Permissive Presumption Law and Legal Definition

A permissive presumption is one which allows, but does not require the finder of fact to infer the fact which is an element of the crime from the basic fact that has been proven. A permissive presumption will generally be upheld unless there is no rational way that the finder of fact could make the connection permitted by the inference. It is also called as permissive inference

Permissive presumptions are not really presumptions at all. Instead, they are simply inferences drawn from evidence. They do not shift the prosecution's burden of production, and the jury is not required to abide by them. An instruction about a permissive presumption is really an instructed inference.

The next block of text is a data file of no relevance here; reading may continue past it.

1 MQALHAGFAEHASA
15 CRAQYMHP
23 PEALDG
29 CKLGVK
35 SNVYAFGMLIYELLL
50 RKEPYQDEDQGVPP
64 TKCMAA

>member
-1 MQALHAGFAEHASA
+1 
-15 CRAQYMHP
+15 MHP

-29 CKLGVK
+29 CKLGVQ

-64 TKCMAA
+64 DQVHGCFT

In People v. Hester, 131 Ill. 2d 91 (Ill. 1989), the court observed that “A permissive presumption is one where the fact finder is free to accept or reject the suggested presumption. It places no burden on the defendant and affects the application of the "beyond a reasonable doubt" standard only if, under the facts of the case, there is no rational way the trier could make the connection permitted by the inference. The validity of a permissive presumption is subject to a less stringent test: there must be a rational connection between the facts proved and the facts presumed, and the ultimate fact must be "more likely than not to flow" from the basic fact. The inference must be supported by corroborating evidence of guilt; if there is no corroborating evidence, the leap from the proved fact to the presumed element must still be proved beyond a reasonable doubt. To determine whether a presumption contained in a jury instruction is mandatory or permissive, a court must look at the words contained in the instruction. Whether a defendant has been accorded her constitutional rights depends upon the way in which a reasonable juror could have interpreted the instruction.”